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president trump may be overseas, but it's a busy day on the domestic political front. joined by glen thrush, new york, times white house correspondent and also an msnbc political analyst. jonathan swan, national political reporter at axios and jake sherman, politico senior writer. good to have all of you on as thursday afternoon. jake the story everyone of course in the political world continues to talk about the allegeassault of ben jacobs "the guardian" reporter by publican congressional candidate greg gianforte on the eve of today's special election there in montana. what's your take? is this going to have any measurable impact on the vote in mon tan in. >> as glen's colleague noted in today's "new york times" 37% of the vote was in before today. people have voted and made their determination in a very red
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state one way or the other. now i mean, listen it's impossible to know whether this will impact things. i can tell you in the capitol paul ryan just spoke about this and said, it's unfortunate, it's not appropriate behavior, but the people of montana have to decide. i asked him after that if he would accept gianforte into the house republican conference and he said it's up to the people of montana to decide. so republican leadership, they're distancing themselves from him but not saying completely that he's out of the republican fold if he wins and we've talked to a lot of republicans on capitol hill today, they do believe he has a very good chance to win this afternoon. >> jonathan, white seem to a lot of folks that republicans are in sort of a lose/lose spot. if he loses the race that's zinke seat they've lost. but he gets elected and here's a story that just goes on and on and on for months and if there's a trial -- i mean it would seem as if this is one of those spots where it's a worse case scenario
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on both sides, no? >> yeah. and i should disclose ben jacobs is a friend of mine but the most damming report came from the fox crew that was in the room that he put his hands around his neck, slammed him to the ground and you can hear on the audio he went completely crazy. this is not a stable person. so this is going to carry him around. this is has defined him already. for whatever he does in his congressional career, whatever monuments he votes to unmonument, this is going to be the thing that defines him. >> whatever monuments he votes to unmonument. >> that's the thing in montana. you get rid of the monument designations. >> tt's true. glen, let's turn our attention to attorney general jeff sessions. there are those -- the new reports in the "times," other publication, raising doubts now about his failure to disclose meetings with russian officials on his security clearance forms.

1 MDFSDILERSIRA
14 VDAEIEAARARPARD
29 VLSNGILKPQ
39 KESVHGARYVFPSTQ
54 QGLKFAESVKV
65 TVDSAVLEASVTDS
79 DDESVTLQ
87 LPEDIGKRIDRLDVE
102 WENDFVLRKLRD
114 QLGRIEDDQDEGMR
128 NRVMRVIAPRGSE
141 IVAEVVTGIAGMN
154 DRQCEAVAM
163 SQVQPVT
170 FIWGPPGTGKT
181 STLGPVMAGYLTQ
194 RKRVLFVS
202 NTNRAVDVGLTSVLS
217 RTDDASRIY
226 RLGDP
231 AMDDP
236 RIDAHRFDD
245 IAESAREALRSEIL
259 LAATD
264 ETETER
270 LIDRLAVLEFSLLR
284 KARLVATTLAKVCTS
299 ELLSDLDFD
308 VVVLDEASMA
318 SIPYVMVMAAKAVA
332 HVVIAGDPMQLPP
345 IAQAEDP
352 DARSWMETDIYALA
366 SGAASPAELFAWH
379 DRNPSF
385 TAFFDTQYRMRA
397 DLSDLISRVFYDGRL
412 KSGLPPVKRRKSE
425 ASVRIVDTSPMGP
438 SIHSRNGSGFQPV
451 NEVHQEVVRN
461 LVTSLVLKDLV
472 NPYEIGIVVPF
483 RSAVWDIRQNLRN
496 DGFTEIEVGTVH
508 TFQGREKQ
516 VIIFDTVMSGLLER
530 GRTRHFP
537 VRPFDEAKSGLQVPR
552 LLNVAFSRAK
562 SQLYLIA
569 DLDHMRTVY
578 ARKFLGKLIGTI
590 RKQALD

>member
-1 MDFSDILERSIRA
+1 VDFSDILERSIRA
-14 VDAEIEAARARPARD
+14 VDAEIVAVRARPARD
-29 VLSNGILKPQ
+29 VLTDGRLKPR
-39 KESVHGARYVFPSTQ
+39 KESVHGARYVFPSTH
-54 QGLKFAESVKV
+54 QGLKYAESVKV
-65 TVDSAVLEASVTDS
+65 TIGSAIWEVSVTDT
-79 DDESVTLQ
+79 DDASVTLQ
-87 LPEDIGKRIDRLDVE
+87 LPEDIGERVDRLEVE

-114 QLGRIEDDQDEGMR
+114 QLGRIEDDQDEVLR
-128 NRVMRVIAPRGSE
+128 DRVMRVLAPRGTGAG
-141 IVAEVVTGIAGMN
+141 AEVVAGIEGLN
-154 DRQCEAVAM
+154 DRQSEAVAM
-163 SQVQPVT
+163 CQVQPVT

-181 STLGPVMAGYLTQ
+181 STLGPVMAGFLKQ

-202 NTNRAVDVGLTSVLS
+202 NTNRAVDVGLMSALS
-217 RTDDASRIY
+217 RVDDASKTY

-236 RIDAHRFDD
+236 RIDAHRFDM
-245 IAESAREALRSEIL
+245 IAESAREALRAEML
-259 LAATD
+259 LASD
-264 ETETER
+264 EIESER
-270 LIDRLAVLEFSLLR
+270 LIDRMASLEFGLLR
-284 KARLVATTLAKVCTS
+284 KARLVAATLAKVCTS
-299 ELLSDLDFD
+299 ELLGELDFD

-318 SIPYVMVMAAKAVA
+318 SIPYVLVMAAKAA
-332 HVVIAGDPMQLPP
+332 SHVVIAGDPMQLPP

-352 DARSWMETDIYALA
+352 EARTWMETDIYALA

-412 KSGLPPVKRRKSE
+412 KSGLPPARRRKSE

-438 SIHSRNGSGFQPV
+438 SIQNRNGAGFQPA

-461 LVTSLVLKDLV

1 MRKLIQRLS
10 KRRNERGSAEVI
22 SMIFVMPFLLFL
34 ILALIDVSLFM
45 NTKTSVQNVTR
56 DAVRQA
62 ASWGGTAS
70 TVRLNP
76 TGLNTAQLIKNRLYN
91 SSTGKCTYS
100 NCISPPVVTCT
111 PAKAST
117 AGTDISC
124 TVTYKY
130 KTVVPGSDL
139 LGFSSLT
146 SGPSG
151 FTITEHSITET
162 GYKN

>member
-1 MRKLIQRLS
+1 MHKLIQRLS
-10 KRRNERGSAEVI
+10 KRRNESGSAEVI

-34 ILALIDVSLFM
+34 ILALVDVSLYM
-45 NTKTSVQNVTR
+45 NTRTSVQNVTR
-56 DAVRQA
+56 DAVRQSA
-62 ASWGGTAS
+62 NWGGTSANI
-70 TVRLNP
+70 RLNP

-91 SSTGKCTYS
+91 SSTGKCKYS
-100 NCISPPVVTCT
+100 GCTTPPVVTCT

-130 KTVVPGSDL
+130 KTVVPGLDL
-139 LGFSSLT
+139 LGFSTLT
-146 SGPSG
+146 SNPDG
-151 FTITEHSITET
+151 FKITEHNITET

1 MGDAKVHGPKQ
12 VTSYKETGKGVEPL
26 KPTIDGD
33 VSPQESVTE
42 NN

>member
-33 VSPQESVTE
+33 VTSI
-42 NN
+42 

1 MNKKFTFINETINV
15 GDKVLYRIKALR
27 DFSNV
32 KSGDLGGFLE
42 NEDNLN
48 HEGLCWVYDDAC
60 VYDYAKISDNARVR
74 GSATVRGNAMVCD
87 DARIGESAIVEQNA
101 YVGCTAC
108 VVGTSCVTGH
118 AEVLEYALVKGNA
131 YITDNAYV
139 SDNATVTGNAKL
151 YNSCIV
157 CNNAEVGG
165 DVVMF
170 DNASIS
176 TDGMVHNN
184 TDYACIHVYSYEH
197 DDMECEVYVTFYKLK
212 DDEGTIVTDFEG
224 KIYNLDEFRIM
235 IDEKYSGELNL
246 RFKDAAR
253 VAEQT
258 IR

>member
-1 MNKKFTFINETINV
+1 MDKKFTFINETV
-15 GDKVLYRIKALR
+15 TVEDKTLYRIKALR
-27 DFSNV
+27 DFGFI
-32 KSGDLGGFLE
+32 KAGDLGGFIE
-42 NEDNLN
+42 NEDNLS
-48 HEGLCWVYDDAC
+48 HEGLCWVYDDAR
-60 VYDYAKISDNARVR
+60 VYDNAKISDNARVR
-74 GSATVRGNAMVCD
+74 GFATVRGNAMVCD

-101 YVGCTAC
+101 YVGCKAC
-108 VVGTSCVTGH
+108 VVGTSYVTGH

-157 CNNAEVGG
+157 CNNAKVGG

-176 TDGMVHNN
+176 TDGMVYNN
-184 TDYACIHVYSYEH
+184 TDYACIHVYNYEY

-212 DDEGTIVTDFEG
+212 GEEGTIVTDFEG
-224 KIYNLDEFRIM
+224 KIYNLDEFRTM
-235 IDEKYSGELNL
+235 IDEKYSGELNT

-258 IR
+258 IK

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the doj issued this statement that reads in part, quote, as a u.s. senator the attorney general met hundreds if not thousands of foreign dignitaries and their staff. in filling out the sf-86 form the attorney general's staff consulted with those familiar with the process. as well as the fbi investigator handling the background check and was instructed not to list meetings with foreign dignitaries and their staff connected with his senate activities. is that an explanation that holds water? >> i don't think so. did he really meet -- this is jeff sessions, senior senator -- i'm sorry junior senator from alabama did he really meet with thousands of foreign dignitaries? was this in one -- did he go to an arena where there were a thousand foreign dignitaries? by the way, this isn't like the prime minister of montenegro that the president body slammed today. this is the -- we're talking about the ambassador from russia. a fairly memorable character,
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especially considering the timing of the meeting. look, you know, a lot of this stuff doesn't hold itself up to scrutiny. prima facia perhaps there's some explanation in terms of what he was counselled to do, but it's very clear that we need a fulsome investigation into this in a real public airing of precisely what went down. >> jake, it seems as if the administration really can't escape the russia story. your site today reporting that paul manafort remained in contact with the president and his aides after the fbi launched its russia probe. multiple stories, some days. how does the administration get past the russia controversies? >> i can tell you on capitol hill, republican leaders are just hoping to ignore them. and that's how they've been treating it. they have -- the president trying to pass tax reform, his treasury secretary has been up here all week talking about tax
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reform. there's two realities. the reality up here and then the reality that donald trump is living in and it's a difficult -- they're difficult to reconcile at this point. up here on capitol hill, the hope for democratic cooperation on any of these items in the house or senate is diminishing very quickly and it's becoming increasingly clear that we're going toward the end of the year and republicans are going to be entering an election year with very few things to show. the administration continues to believe tax reform could be done by the end of the summer. or by the end of the year. these are fantasies that they continue to live in despite a lot of members of congress laughing and telling them they need to realign their thinking. >> and now you've got that potential debt ceiling crisis that's also looming as well there on the hill, mr. sherman. glen, i want to put up some poll numbers here. the president appears to be losing some support. this is a fox news poll, here's the poll,40%,40% of those